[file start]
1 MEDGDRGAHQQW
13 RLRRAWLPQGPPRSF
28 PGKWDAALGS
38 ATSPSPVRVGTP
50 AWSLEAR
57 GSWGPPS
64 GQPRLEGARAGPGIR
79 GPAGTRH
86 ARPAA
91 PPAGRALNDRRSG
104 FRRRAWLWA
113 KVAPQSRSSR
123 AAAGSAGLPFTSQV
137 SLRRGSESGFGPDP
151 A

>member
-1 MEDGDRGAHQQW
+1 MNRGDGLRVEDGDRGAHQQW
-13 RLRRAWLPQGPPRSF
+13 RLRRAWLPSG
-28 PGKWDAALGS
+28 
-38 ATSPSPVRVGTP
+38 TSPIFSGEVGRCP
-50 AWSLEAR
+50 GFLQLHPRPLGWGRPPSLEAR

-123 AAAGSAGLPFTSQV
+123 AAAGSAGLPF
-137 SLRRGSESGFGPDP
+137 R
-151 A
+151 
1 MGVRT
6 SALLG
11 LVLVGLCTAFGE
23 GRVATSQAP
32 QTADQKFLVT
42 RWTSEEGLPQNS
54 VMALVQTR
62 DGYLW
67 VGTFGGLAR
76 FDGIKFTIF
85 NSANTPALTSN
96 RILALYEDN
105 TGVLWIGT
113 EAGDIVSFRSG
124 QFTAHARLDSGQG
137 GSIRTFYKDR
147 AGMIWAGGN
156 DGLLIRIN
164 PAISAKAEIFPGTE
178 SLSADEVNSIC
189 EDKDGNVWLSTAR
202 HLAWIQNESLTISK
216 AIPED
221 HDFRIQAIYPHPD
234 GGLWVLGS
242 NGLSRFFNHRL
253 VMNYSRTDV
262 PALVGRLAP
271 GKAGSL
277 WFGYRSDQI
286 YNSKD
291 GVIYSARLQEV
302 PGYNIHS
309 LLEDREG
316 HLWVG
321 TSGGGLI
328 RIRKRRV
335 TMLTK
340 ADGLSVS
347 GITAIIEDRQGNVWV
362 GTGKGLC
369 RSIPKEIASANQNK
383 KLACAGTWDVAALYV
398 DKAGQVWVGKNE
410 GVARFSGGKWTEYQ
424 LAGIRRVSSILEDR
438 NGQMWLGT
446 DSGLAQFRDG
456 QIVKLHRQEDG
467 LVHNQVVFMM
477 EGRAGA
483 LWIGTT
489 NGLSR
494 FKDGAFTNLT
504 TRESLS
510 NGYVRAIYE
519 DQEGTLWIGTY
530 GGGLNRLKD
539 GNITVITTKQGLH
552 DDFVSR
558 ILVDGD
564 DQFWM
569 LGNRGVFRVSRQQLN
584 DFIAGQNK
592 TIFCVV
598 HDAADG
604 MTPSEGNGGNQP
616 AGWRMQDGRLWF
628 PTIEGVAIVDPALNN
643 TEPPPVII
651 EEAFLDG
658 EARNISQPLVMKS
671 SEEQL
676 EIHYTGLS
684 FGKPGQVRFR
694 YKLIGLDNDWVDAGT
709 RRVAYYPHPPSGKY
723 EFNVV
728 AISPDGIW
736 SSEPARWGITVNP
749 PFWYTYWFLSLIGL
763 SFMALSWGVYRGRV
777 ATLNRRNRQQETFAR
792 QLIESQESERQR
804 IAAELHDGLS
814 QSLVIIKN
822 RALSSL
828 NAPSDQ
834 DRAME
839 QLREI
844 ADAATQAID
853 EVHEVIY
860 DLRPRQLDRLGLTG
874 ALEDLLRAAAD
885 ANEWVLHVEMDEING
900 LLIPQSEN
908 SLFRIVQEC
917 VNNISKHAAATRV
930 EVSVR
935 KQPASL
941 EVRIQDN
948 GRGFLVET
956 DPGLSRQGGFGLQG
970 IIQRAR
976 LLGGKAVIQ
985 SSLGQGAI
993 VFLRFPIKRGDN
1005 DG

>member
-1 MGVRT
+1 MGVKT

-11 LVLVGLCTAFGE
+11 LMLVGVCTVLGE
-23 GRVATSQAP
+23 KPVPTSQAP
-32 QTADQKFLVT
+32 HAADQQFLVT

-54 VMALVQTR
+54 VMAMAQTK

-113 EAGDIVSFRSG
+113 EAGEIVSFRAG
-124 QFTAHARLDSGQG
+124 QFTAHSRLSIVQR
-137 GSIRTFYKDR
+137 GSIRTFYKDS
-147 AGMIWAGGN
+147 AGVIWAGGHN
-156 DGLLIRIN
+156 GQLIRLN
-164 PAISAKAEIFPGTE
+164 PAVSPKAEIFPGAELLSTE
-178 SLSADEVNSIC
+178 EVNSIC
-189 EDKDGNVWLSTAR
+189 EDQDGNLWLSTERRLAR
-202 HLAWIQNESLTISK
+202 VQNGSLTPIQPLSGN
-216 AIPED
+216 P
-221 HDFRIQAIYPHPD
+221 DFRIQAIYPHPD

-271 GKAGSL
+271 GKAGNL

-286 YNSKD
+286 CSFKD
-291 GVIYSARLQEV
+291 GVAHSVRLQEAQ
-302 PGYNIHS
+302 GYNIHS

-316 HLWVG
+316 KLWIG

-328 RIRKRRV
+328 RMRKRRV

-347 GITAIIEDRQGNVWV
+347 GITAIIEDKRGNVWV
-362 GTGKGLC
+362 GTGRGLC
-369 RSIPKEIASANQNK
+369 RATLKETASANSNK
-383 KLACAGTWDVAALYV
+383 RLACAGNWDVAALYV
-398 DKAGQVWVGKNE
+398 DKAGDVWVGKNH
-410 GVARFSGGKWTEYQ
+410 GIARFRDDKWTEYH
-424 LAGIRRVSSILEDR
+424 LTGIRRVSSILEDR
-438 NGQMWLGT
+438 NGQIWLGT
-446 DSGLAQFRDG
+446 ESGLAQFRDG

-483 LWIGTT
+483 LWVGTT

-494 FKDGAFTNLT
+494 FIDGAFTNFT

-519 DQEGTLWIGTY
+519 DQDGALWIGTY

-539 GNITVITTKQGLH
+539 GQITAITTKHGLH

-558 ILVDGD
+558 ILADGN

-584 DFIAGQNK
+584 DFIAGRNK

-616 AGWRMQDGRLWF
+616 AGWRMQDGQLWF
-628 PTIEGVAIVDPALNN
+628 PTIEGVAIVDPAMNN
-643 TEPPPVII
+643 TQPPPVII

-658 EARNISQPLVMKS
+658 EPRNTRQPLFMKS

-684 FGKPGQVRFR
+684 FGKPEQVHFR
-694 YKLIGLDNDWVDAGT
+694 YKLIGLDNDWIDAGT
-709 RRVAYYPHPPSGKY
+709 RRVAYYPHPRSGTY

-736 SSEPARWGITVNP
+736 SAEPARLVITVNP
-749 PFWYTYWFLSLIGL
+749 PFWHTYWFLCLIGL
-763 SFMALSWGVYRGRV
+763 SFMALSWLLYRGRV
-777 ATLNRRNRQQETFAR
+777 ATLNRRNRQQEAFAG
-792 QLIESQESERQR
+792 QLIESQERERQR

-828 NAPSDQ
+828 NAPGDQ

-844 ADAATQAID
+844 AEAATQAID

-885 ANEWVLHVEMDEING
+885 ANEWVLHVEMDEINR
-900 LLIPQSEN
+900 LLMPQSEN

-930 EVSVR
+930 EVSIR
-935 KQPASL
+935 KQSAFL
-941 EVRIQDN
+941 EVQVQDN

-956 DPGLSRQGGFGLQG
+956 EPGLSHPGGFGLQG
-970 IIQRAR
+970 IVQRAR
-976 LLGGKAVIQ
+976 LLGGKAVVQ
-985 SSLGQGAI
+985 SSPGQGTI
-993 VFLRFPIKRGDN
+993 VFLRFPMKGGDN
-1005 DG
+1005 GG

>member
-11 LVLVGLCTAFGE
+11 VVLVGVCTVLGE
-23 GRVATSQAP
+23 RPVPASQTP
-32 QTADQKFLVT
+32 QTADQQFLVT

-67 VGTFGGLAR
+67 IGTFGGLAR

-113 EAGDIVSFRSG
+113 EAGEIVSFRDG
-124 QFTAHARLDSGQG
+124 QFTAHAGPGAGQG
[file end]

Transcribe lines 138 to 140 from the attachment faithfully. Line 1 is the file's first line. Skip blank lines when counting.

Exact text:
985 SSLGQGAI
993 VFLRFPIKRGDN
1005 DG